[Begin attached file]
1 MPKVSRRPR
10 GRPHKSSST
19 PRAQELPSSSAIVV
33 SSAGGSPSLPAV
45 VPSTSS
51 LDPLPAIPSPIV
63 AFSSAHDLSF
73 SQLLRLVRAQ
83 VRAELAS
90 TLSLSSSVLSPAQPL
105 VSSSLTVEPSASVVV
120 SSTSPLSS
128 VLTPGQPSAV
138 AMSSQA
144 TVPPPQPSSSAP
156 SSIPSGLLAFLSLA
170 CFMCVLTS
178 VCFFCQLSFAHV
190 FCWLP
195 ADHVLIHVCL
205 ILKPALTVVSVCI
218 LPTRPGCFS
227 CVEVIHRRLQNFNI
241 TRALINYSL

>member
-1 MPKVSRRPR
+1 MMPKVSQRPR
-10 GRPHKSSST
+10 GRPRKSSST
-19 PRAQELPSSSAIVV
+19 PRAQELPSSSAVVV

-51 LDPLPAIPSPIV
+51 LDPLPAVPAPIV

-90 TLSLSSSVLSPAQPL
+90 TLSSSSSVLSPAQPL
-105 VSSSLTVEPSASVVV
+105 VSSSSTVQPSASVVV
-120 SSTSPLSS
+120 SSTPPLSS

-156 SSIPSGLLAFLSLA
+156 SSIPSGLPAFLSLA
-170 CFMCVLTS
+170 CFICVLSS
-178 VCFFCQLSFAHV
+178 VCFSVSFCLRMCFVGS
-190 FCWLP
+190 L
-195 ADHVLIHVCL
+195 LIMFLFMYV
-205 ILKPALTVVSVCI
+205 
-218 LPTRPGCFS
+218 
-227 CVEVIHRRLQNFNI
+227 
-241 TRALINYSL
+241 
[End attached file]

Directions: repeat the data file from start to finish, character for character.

1 MPKVSRRPR
10 GRPHKSSST
19 PRAQELPSSSAIVV
33 SSAGGSPSLPAV
45 VPSTSS
51 LDPLPAIPSPIV
63 AFSSAHDLSF
73 SQLLRLVRAQ
83 VRAELAS
90 TLSLSSSVLSPAQPL
105 VSSSLTVEPSASVVV
120 SSTSPLSS
128 VLTPGQPSAV
138 AMSSQA
144 TVPPPQPSSSAP
156 SSIPSGLLAFLSLA
170 CFMCVLTS
178 VCFFCQLSFAHV
190 FCWLP
195 ADHVLIHVCL
205 ILKPALTVVSVCI
218 LPTRPGCFS
227 CVEVIHRRLQNFNI
241 TRALINYSL

>member
-1 MPKVSRRPR
+1 MMPKVSQRPR
-10 GRPHKSSST
+10 GRPRKSSST
-19 PRAQELPSSSAIVV
+19 PRAQELPSSSAVVV

-51 LDPLPAIPSPIV
+51 LDPLPAVPAPIV

-90 TLSLSSSVLSPAQPL
+90 TLSSSSSVLSPAQPL
-105 VSSSLTVEPSASVVV
+105 VSSSSTVQPSASVVV
-120 SSTSPLSS
+120 SSTPPLSS

-156 SSIPSGLLAFLSLA
+156 SSIPSGLPAFLSLA
-170 CFMCVLTS
+170 CFICVLSS
-178 VCFFCQLSFAHV
+178 VCFSVSFCLRMCFVGS
-190 FCWLP
+190 L
-195 ADHVLIHVCL
+195 LIMFLFMYV
-205 ILKPALTVVSVCI
+205 
-218 LPTRPGCFS
+218 
-227 CVEVIHRRLQNFNI
+227 
-241 TRALINYSL
+241 